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NOVELIST James Kelman has accused British authorities of cracking down on Kurds “when Turkey barks,” following police raids on family homes.
The Scottish writer issued a statement this morning as the Scottish Solidarity with Kurdistan group raised the alarm over “the criminalisation of Kurdish people living in Scotland.”
The campaign said warrants for raids had been issued under Prevention of Terrorism legislation, with detectives in Edinburgh searching for evidence of “support” for the Kurdistan Workers’ Party (PKK).
The Turkish government deems the PKK a terrorist organisation and has persuaded Nato, the European Union and individual countries such as the United States, Britain and Japan to outlaw the group.
In a statement, the campaign said: “So-called ‘evidence’ includes scarves and flags in the colours of Kurdistan. Last year police confiscated flags, magazines and other materials, including badges of the Syrian-Kurdish YPG, the very people who have led the fight so bravely against Isis. None of this material has been returned. Yet none of it is linked to terrorism.”
The campaign has called public meetings in Edinburgh and Glasgow to address the issue.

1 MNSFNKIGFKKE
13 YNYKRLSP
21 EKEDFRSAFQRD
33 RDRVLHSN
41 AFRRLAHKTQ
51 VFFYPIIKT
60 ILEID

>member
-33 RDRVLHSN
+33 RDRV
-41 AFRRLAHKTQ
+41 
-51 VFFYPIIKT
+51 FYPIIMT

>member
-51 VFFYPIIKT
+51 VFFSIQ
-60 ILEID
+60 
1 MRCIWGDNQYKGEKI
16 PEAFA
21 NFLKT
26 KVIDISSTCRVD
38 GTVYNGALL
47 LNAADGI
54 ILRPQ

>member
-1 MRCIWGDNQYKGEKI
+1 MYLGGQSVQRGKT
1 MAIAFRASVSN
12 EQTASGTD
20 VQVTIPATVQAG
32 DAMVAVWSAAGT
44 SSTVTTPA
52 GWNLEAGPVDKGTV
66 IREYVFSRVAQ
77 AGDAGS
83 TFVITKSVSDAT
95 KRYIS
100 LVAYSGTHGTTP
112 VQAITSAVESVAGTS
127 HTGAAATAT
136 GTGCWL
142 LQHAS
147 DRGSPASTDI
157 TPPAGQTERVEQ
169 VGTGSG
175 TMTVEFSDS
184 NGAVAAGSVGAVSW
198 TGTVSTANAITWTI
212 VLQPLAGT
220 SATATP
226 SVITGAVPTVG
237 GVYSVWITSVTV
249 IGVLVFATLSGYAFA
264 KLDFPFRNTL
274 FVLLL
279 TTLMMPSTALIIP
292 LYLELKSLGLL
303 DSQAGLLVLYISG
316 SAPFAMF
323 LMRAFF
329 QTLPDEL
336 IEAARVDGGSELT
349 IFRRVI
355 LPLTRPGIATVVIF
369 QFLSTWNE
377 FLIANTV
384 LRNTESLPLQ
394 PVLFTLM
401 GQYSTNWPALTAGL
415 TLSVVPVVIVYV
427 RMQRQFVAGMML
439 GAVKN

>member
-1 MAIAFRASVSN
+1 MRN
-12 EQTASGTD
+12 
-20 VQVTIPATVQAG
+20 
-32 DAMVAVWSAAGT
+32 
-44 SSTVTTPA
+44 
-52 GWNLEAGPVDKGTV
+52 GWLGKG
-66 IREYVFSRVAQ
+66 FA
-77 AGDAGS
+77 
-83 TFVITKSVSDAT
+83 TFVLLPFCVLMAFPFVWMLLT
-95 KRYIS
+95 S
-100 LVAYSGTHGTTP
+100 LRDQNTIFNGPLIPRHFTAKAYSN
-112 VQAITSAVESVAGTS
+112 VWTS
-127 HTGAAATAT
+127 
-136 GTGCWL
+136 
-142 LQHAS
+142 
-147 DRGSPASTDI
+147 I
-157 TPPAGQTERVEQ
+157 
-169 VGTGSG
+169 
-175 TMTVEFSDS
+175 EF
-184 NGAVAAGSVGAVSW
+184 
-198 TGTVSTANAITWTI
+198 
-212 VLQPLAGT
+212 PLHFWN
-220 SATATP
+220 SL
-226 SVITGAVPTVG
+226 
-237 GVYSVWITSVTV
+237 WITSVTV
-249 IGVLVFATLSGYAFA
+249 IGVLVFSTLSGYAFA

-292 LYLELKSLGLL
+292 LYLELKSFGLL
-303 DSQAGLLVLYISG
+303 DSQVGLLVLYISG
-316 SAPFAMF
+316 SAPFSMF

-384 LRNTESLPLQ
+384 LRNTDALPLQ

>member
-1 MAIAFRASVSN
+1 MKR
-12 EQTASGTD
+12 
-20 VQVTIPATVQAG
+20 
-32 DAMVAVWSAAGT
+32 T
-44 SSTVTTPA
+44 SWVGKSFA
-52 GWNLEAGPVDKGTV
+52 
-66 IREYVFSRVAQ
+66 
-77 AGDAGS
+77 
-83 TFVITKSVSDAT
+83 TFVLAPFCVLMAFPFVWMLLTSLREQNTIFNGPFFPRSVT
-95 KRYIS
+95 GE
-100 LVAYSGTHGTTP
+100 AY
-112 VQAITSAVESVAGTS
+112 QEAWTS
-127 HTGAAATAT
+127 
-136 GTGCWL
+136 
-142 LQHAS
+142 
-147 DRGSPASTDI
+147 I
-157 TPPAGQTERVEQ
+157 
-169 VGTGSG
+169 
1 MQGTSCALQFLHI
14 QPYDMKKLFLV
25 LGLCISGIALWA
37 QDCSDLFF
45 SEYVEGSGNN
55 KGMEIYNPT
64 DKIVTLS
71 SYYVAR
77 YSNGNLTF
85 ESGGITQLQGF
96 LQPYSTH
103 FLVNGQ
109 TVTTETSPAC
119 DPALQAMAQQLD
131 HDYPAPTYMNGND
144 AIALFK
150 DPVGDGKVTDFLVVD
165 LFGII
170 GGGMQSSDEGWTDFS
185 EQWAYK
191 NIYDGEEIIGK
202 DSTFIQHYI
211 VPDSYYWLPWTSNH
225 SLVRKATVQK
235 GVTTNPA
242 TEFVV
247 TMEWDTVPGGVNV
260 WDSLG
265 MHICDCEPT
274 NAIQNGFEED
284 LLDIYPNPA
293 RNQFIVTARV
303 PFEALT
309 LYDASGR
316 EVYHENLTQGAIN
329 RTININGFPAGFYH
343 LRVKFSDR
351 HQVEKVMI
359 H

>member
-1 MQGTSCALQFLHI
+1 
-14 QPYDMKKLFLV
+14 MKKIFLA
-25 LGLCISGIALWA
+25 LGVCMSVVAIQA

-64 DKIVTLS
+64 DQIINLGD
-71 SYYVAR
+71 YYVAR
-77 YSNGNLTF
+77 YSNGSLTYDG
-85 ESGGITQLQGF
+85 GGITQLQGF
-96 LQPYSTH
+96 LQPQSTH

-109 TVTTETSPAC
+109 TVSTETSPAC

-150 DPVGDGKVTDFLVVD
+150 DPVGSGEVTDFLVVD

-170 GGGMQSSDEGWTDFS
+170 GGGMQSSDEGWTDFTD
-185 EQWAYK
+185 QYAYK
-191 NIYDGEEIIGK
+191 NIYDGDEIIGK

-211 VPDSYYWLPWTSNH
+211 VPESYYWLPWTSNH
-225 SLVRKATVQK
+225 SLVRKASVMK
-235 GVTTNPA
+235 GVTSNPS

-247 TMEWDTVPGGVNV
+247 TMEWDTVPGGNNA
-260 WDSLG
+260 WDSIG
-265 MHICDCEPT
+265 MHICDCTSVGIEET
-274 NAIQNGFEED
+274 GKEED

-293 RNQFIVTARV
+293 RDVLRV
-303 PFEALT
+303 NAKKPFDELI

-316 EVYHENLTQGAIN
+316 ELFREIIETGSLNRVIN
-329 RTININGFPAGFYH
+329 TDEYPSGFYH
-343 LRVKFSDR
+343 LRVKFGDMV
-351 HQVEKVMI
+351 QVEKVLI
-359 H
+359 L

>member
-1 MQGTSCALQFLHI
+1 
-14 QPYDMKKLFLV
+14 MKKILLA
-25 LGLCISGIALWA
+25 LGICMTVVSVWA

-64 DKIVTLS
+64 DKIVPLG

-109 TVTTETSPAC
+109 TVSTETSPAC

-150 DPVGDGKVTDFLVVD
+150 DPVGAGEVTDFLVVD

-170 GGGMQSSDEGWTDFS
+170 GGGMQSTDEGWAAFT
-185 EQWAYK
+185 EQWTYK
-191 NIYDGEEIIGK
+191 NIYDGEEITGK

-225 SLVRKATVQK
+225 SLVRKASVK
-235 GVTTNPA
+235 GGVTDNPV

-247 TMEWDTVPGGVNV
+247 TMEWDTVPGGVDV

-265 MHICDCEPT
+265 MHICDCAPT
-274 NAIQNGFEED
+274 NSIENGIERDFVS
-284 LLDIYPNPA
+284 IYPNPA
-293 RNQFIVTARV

Mr Kelman said: “It is shocking to hear this is happening in Scotland. No doubt the police will defend their actions on the grounds of ‘just following orders.’
“The Scottish people have a right to ask: Whose orders are we talking about here? When Turkey barks, Britain jumps. Is that what it is about?”
Scottish Solidarity with Kurdistan has called on Scottish politicians to reassure Kurds they are still welcome north of the border.
Police Scotland could not be reached for comment.
Meetings will take place at the Augustine United Church, George IV Bridge, Edinburgh EH1 1EL, on Tuesday December 11 at 6.30pm and at the STUC, 333 Woodlands Road, Glasgow G3 6NG, on Wednesday December 12 at 6.30pm.
Conrad Landin is Morning Star Scotland editor.
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